By the way, take a careful look at the bridge and tailpiece on the example shown here. I call them Mueller bridges and tailpieces in the tables because they were made by Mueller (clever, no?) but I’ve not seen them on many other guitars.
Based on the often incorrect Guild serial number charts, around 324 original Nightbirds were made making them the most common of the variants. The serial number prefix for original nightbirds is BL1xxxxxx and the range reported on the charts indicates the following dates of manufacture:
1985: BL1000001 – BL100104 (104)
1986: BL1000105 – BL100324 (219)
The Nightbird I is a great guitar and offered most of the Nightbird experience at a lower price since it was devoid of much of the original Nightbird’s bling. The 1987 price guide lists the Nightbird I at $795 (up to 995 later that year) with the case an extra $150.
The quick way to identify a Nightbird I is the spruce top and unbound rosewood fretboard. The simple dots are also a significant diversion from most other Nightbirds. Note that the pickups on the models I’ve seen are Dimarzio with plain black covers that make them look like the Kent Armstrongs on the original Nightbirds.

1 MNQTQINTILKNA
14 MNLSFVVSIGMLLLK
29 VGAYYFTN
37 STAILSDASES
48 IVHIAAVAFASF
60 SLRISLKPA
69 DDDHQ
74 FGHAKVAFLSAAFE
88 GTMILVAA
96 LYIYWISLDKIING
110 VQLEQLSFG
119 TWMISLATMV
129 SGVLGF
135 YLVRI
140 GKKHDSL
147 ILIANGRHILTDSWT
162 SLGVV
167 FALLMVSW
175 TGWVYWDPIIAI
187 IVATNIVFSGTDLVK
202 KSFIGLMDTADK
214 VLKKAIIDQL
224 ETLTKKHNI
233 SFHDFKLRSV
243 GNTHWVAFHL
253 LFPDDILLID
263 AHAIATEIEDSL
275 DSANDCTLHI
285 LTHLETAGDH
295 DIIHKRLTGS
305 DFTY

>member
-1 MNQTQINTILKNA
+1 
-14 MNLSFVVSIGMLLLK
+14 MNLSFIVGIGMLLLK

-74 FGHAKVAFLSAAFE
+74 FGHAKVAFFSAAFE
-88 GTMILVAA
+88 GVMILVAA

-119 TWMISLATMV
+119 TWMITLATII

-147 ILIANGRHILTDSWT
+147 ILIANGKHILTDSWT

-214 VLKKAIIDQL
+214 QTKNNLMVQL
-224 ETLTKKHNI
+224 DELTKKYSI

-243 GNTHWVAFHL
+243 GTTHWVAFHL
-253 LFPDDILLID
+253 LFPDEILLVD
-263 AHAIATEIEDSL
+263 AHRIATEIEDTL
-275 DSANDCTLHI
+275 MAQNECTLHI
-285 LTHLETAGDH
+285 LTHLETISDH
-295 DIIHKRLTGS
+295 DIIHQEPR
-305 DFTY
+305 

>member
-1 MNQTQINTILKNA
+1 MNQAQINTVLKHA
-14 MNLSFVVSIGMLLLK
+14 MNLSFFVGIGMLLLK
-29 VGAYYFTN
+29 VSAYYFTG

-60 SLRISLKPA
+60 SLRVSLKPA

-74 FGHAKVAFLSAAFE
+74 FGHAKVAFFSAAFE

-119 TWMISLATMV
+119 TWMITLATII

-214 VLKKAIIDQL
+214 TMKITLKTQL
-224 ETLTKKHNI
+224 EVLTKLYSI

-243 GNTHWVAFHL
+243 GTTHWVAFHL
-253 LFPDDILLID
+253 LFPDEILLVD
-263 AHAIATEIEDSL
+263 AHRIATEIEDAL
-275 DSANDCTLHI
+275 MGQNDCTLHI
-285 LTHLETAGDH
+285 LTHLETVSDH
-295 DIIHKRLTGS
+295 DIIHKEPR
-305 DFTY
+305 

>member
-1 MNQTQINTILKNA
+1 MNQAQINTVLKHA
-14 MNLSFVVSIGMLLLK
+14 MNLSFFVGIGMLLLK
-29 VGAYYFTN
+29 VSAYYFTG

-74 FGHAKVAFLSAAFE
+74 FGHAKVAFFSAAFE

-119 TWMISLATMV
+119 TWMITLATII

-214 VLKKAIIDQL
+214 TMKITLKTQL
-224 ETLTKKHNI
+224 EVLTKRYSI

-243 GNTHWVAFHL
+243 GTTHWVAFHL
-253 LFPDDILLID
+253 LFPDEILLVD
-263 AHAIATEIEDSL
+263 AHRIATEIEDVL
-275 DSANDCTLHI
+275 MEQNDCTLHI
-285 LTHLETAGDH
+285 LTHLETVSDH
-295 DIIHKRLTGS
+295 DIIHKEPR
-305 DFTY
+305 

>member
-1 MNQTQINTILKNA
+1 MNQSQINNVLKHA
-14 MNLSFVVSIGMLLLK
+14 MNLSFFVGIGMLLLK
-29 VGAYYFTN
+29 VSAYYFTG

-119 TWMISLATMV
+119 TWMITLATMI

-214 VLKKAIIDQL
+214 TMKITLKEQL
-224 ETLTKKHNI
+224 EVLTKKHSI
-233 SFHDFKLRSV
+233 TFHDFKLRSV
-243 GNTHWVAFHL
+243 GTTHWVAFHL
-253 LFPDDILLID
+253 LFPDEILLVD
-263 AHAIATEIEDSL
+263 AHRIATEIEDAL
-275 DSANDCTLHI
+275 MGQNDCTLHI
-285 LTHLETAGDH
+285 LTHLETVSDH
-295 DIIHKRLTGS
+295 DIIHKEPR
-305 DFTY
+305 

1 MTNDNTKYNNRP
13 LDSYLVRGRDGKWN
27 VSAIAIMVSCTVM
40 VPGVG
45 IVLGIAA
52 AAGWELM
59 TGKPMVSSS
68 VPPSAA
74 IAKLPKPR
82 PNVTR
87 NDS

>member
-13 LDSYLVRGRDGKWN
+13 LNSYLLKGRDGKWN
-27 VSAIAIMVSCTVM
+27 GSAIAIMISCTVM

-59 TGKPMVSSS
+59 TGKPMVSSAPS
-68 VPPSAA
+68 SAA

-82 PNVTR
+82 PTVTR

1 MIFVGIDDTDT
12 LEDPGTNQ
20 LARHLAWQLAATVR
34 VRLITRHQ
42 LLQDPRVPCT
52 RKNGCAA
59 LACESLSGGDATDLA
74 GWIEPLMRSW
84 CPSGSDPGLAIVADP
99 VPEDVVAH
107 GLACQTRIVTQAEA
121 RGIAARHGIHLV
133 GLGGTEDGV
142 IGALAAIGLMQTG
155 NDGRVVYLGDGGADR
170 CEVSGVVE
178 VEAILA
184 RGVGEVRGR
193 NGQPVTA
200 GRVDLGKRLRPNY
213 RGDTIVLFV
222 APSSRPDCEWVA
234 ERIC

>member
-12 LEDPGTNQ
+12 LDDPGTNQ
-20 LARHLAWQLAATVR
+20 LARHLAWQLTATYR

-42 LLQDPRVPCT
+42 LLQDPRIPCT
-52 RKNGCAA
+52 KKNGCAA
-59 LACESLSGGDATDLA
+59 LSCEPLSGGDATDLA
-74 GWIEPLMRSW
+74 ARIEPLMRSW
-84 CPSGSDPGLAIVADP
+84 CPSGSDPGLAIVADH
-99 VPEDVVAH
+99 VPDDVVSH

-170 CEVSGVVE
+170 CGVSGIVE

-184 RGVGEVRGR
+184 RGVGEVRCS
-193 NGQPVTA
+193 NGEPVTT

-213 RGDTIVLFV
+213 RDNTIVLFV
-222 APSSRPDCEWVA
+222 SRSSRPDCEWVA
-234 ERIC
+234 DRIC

Based on the often incorrect Guild serial number charts, around 100 Nightbird Is were made, though the veracity of the charts when it comes to Nightbird Is may be suspect. I’ve only ever seen Nightbird Is with BCxxxxxx serial numbers (including the data from the Nightbird Pages), but that only covers about 10 guitars so my data is by no means complete. The reason I bring this up is because if there are indeed two prefixes, then there would be 186 Nightbird Is out there and not 103. This is one of those areas where we just need to wait for Hans’ next book.
The serial number prefix for Nightbird Is is shown to vary by year as BE1xxxxxx (1987) and BCxxxxxx (1988) though again I suspect that this may be a typo. The range reported on the charts indicates the following dates of manufacture:
1987: BE1000001 – BE100083 (83)
1988: BC1000001 – BC100103 (103) or possibly (20)